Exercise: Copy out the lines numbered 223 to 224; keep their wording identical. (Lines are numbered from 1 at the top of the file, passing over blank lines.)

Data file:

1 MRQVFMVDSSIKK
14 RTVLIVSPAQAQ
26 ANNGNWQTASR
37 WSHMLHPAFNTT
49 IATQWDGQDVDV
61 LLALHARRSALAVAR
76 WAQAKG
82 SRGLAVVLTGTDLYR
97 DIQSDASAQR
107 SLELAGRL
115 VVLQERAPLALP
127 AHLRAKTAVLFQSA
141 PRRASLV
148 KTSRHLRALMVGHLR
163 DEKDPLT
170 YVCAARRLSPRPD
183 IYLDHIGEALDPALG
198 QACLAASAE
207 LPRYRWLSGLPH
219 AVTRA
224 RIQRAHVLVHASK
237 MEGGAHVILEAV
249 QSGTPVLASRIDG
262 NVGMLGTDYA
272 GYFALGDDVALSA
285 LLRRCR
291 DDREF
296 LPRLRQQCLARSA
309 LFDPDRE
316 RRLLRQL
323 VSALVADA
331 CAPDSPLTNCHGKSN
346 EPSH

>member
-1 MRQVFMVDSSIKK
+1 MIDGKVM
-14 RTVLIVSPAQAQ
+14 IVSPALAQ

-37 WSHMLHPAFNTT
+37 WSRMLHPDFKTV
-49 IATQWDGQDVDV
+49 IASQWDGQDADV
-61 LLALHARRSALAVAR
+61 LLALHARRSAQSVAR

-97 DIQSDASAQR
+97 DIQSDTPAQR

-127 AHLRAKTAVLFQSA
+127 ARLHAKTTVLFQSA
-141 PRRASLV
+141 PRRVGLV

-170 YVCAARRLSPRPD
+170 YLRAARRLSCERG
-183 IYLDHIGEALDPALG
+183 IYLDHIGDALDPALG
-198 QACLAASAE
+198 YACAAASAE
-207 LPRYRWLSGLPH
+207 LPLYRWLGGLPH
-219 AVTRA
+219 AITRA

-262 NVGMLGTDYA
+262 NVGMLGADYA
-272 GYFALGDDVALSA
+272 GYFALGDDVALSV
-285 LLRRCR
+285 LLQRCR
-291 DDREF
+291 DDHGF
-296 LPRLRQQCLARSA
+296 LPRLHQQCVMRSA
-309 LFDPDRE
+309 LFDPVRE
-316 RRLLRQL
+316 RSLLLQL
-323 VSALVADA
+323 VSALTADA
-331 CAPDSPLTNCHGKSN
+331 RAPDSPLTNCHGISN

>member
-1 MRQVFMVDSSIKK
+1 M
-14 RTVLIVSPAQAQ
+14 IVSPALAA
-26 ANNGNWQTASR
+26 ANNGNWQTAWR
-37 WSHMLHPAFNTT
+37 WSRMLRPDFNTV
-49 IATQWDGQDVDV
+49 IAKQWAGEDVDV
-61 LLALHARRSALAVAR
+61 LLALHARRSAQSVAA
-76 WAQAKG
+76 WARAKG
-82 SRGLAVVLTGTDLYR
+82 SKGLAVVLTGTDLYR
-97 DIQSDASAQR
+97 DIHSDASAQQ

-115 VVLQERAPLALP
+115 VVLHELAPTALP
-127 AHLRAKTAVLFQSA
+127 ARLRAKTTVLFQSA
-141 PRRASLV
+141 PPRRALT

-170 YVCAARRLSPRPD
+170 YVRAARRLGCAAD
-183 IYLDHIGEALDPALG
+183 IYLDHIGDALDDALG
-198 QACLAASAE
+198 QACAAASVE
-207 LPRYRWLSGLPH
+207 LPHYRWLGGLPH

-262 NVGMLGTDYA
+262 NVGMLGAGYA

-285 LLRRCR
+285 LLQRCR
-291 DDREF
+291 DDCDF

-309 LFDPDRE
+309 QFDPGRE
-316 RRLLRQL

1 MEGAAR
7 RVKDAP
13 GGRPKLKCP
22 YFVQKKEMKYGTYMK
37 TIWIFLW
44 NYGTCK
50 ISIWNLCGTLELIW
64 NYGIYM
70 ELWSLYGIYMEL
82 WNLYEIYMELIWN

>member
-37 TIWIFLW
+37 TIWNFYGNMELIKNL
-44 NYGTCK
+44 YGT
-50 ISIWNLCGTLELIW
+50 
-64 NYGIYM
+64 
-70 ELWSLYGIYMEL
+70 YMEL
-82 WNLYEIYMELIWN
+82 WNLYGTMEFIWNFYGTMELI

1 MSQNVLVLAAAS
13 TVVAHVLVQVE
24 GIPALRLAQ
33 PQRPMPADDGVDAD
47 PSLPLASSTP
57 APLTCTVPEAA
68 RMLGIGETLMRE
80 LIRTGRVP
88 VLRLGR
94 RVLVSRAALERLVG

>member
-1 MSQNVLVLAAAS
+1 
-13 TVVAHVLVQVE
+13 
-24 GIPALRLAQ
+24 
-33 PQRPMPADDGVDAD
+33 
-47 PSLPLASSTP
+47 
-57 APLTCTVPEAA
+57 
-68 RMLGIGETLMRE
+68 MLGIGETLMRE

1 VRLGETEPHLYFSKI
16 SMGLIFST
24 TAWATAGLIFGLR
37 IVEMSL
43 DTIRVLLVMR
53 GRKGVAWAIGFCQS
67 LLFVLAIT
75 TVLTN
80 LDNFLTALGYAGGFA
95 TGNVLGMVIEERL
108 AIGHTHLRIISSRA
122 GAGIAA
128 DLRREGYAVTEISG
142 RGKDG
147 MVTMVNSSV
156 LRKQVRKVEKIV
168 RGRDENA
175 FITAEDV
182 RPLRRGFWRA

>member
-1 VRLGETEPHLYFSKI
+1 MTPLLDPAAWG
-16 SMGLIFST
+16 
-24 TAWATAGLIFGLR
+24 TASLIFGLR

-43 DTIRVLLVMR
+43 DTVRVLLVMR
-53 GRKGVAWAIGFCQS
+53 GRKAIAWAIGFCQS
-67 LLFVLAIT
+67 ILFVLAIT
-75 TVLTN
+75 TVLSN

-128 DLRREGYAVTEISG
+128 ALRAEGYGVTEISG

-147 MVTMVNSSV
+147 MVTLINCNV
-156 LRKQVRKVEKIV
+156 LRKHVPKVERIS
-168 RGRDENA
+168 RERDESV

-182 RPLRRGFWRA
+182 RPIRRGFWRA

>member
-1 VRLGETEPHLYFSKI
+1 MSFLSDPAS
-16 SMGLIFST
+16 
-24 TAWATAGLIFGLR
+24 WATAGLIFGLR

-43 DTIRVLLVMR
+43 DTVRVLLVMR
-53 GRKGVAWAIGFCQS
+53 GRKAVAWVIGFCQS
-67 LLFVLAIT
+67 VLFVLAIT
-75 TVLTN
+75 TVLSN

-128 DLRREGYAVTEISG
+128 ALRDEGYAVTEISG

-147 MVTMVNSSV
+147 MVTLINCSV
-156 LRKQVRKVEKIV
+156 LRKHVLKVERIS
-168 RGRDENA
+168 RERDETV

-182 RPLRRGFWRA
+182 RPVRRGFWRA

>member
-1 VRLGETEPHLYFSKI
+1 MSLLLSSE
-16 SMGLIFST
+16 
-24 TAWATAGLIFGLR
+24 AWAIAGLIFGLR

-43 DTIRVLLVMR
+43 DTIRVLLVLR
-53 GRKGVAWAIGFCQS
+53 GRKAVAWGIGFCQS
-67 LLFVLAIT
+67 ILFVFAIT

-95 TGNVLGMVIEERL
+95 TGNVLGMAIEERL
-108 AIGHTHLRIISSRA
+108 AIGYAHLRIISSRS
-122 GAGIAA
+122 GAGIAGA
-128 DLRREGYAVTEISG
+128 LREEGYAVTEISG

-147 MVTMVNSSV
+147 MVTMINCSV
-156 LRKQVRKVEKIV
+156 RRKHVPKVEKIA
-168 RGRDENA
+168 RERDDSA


+53 GRKAVAWVIGFCQS
-67 LLFVLAIT